city happens to have a 100 bedded

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AUG 2020

25



is delayed even more.
I have created social media polls
and from what I see, those who
have really worked hard are praying
that the exam does not get delayed
anymore.
Recently AIIMS conducted the PG
entrance exam in the midst of this
pandemic situation. There were
many formalities that students had
to go through to appear for the exam.
Also, only 33,000 students appeared.
Do you think it was the right decision
to conduct an offline exam amidst
such situations?
I think they could have postponed
the exam or at least conducted the
exam by some other means in the
face of this situation right now. I am
sure that AIIMS did the very best to
conduct the examination considering all aspects of safety, but even
then, I cannot justify holding an
offline exam. The students who took
the exam are already doctors and
right now I feel that such doctors
are needed more at the frontline
dispatching medical service than
anything else now.
Do you feel that it is a wise decision
to conduct the NEET 2020 in July,
considering that the graph of COVID
positive cases is still going up? What
are your personal views on this?
Indeed the way that the graph is
consistently going up, it is for certain
that the virus affected situations are
here to stay for a long time unless a
vaccine or an antidote is developed.
In such situations, conducting offline
exams only increases the risk of
exposure and contraction. From my
perspective, there are at least two
things that can be done.
First, if the exam is indeed going to
be conducted as scheduled on July
26, then I would suggest authorities
reassess the situation before the
exam. If situations indeed permit,
then the exam can be conducted as
scheduled. Otherwise, alternative
means can be considered.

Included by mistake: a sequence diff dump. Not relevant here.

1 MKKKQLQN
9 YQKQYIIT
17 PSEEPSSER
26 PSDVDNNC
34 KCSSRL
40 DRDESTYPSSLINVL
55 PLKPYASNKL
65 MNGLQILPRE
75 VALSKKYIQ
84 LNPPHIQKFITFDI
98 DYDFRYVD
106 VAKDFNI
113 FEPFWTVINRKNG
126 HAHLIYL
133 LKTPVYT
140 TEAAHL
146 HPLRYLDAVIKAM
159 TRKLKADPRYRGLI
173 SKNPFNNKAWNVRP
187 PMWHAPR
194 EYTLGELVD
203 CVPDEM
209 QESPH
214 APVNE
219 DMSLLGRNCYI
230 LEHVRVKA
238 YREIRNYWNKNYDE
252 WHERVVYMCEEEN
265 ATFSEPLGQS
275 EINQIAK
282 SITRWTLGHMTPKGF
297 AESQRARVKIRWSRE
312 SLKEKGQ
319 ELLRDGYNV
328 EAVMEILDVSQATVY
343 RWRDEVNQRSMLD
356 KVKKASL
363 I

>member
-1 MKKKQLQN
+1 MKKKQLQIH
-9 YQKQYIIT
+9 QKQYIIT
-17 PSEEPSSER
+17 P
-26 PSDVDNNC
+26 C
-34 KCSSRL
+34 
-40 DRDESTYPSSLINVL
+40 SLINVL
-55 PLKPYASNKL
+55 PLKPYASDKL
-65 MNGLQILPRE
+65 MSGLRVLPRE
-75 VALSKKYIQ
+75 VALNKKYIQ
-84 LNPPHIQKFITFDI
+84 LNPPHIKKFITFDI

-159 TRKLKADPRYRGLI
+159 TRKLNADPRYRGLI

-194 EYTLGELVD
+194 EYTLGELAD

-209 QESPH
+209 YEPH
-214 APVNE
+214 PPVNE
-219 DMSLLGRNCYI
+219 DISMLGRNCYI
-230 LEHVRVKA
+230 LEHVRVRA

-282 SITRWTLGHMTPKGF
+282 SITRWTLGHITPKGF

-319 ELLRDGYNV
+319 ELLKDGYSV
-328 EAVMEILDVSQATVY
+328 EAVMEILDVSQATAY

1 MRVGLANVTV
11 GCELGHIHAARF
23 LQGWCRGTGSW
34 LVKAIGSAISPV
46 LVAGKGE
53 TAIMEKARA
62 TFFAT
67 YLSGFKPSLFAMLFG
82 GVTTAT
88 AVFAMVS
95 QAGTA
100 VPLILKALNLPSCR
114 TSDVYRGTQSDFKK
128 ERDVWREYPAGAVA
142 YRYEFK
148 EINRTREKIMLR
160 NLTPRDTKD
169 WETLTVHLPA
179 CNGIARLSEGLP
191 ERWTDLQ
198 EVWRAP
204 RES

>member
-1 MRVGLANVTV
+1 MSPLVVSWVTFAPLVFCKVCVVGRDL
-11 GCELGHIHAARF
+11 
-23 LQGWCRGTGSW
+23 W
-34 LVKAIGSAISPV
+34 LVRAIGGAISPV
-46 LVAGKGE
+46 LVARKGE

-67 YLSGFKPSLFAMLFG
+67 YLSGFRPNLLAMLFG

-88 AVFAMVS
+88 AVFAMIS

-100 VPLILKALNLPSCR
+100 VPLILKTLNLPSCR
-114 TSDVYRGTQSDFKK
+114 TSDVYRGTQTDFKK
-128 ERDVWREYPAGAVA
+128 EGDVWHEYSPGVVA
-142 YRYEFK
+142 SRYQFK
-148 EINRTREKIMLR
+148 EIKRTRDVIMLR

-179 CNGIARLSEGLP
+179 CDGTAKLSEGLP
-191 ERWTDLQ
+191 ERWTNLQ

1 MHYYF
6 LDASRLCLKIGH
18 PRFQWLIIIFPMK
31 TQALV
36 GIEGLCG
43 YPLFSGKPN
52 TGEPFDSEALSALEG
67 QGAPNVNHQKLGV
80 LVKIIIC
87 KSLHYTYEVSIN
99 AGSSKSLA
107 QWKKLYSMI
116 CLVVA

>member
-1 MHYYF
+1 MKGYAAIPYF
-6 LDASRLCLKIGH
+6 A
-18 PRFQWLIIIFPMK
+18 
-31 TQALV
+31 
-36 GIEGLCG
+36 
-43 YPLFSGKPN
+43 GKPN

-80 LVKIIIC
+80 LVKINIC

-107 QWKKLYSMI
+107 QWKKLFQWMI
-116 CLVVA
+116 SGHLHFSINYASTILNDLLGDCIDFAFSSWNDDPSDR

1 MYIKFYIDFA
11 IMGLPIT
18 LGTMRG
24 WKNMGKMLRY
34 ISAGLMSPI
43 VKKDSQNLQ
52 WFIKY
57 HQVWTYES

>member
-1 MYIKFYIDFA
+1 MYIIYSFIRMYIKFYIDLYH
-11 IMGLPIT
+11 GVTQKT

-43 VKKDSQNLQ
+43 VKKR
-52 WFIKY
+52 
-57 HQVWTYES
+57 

It is possible that NTA considers doubling the number of test centers for
conducting the NEET 2020 exam. This
way, they are aiming to sit only 12 to
15 students diagonally in every exam
center. Another possible option is to

26

AUG 2020

conduct the exam online like they do
for JEE Mains.
But then again, considering the current situation, it would be difficult
to conduct the exam for lakhs of
students on a single day. One thing
that can be done is conducting the
exam on different days and/or time
slots and then using normalisation to
remove any bias in evaluation. This
can help control the exposure to the
virus.
(Editor’s note: NEET 2020 exam date
was changed post this interview)
A fair share of parents are reluctant
to send their wards back to schools/
colleges even if they reopen now.
What are your views on this matter?
Do you think that admissions are
going to be affected this session?
From where I see it, the hit will be
taken by private colleges since government colleges happen to be the
first choice more often than not and
they also charge lesser fees. However,
for private colleges, they will not be
able to take students in for admission
like before. Many colleges have resorted to online classes. However, the
medical field is one where you cannot
rely entirely on online classes. This
is particularly applicable during the
first semester when a student learns
the basics of anatomy, dissection
etc. These are things that must be
taught practically. So I think that the
academic session is definitely going
to take a hit and this is especially true
for medical students at least. It will
also affect the quality of education.
Since March, we have seen a major
shift in the teaching-learning process
in schools, colleges, coaching centers. What are the long term positive
steps you see?
See, whenever there is a new change
introduced, there are always two
aspects of it i.e. positive and negative.
The current COVID-19 situation has
distracted us toward the negativities but it is high time that we also
focus on the positives and make the
best out of them. In Kota, the education system has always followed
the conventional offline method. I
was among the first of the pioneers
to have used the online teaching
methods. This was because of my
wish as I wanted to reach out to more

and more students. I have a good
social media presence and I observed
that students from distant states like
Andaman & Nicobar, Gujarat etc are
also interested to join my classes.
They cannot however come to Kota
but they can join if I conduct classes
online. So initially many teachers